Orioles withdraw their offer to free agent slugger Davis

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BALTIMORE (AP) — The Baltimore Orioles have run out of patience in their effort to re-sign free agent slugger Chris Davis.

Executive vice president of baseball operations Dan Duquette said Saturday that the team has rescinded a contract proposal to Davis believed to be in the vicinity of $150 million.

"There is no offer on the table right now," Duquette said. "At some point we're going to have to look at some other options. I can tell you this: We're going to have a good ballclub either way."

Baltimore has been persistent this offseason in its pursuit of Davis, who had a major-league leading 47 homers last season along with 117 RBIs. He hit 53 home runs in 2013 and has averaged 40 long balls with the Orioles over the past four years.

Despite being considered to be a mid-market team, Baltimore put up big bucks in an effort to get Davis back in the fold.

"We've been very aggressive on that front and it didn't yield a deal," Duquette said. "We'll have to find some left-handed hitters to balance the lineup."

If Davis doesn't return, the list of prospective first basemen for the Orioles includes recent addition Mark Trumbo, Steve Pearce, and minor leaguers Trey Mancini and Christian Walker.

That's one reason why manager Buck Showalter did not express disappointment over the break in negotiations with Davis and his agent, Scott Boras.

"I don't dwell on it," Showalter said. "We have been competitive to a point. They've got to make a decision on how much is enough. We'd like to have him, but we'll be fine either way."

Duquette, Showalter and many of the team's players gathered for FanFest, an annual event designed to generate enthusiasm for the upcoming season.

Much of the talk centered on Davis. While it remains uncertain if Davis will return, many of the Orioles were happy that the team at least made an effort to get him back.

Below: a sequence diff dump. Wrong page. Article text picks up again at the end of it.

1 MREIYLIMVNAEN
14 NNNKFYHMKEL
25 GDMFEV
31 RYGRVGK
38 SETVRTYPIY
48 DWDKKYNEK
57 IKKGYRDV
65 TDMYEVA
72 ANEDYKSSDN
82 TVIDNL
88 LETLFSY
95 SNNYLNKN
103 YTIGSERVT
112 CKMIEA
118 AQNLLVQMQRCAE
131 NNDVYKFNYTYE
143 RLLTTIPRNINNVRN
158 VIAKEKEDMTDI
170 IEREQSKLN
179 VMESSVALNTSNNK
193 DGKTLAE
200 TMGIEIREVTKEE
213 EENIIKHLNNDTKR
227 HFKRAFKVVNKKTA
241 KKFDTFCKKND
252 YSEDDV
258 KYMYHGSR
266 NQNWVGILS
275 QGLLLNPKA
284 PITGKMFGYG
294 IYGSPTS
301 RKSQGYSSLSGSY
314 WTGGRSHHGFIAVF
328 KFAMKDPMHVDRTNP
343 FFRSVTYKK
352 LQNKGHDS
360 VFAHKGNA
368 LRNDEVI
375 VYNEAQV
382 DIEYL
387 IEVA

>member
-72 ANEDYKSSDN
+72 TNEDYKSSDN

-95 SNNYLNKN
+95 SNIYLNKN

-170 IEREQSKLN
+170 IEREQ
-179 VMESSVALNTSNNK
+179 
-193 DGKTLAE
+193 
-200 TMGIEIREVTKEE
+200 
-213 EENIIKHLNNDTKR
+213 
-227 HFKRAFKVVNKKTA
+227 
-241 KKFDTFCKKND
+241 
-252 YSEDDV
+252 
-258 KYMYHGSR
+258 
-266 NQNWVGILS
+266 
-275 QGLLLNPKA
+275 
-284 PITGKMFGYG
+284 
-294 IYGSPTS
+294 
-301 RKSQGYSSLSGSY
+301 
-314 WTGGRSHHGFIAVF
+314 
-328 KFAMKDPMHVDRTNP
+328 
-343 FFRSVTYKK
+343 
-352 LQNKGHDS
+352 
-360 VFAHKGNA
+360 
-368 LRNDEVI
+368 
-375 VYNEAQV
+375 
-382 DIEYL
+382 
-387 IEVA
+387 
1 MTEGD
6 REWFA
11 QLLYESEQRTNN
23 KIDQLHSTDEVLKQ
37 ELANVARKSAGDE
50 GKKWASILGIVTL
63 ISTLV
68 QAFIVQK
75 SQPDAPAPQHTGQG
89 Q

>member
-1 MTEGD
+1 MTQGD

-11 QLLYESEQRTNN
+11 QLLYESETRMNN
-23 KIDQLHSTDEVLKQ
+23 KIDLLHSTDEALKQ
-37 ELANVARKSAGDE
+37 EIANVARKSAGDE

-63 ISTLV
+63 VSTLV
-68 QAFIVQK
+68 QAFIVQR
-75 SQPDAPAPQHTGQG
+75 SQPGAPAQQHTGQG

"I think they've been aggressive. That's all I can ask for," center fielder Adam Jones said. "It's up to the player. I would love to have him on my team, but he's going to have to make the best business decision for himself."

Shortstop J.J. Hardy said: "It's nice to know they're willing to go out there and spend that much money to stay competitive. Hopefully he accepts and we get him back."

It's already been a positive offseason for the Orioles. Catcher Matt Wieters accepted the team's qualifying offer, Trumbo was obtained in a trade with Seattle and Baltimore is about to close a four-year deal with set-up man Darren O'Day.

"We just have one more item to get done on that contract," Duquette said. "Hopefully we can get that resolved in the next couple of days."

So if Davis doesn't return, Duquette will look elsewhere for a left-handed hitter.

"The good thing for the Orioles is we've been able to add Trumbo, who's a solid power hitter," Duquette said. "We got Wieters back, and we're returning Jones and (Manny) Machado, and Jonathan Schoop and Caleb Joseph. We've got some power up the middle, but we could use some balance from the left side."

Duquette is willing to wait for Davis. But he said, "We'd like to have our roster in place if we can by Christmas."

Unless Davis signs, Jones will remain the Orioles' highest-paid player. Before last season ended, the outfielder said he asked Duquette and owner Peter Angelos to make sure the team opened its wallet in the pursuit of talent.

Jones is thus far satisfied with the results of the conversation.

"By what they're doing, offering (Davis) seven years north of $150 million, I think they've grabbed hold of what I wanted to get through to them," Jones said. "That's all I asked: show the effort to keep this team intact."

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